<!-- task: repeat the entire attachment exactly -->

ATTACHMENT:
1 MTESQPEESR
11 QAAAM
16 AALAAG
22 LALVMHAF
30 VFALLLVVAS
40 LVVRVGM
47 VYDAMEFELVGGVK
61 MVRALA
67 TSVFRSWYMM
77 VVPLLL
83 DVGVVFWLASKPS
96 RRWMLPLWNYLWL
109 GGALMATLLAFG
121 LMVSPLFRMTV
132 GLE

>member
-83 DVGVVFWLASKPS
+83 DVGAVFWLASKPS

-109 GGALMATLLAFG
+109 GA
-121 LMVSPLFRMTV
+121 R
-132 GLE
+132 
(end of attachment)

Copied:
1 MTESQPEESR
11 QAAAM
16 AALAAG
22 LALVMHAF
30 VFALLLVVAS
40 LVVRVGM
47 VYDAMEFELVGGVK
61 MVRALA
67 TSVFRSWYMM
77 VVPLLL
83 DVGVVFWLASKPS
96 RRWMLPLWNYLWL
109 GGALMATLLAFG
121 LMVSPLFRMTV
132 GLE

>member
-83 DVGVVFWLASKPS
+83 DVGAVFWLASKPS

-109 GGALMATLLAFG
+109 GA
-121 LMVSPLFRMTV
+121 R
-132 GLE
+132 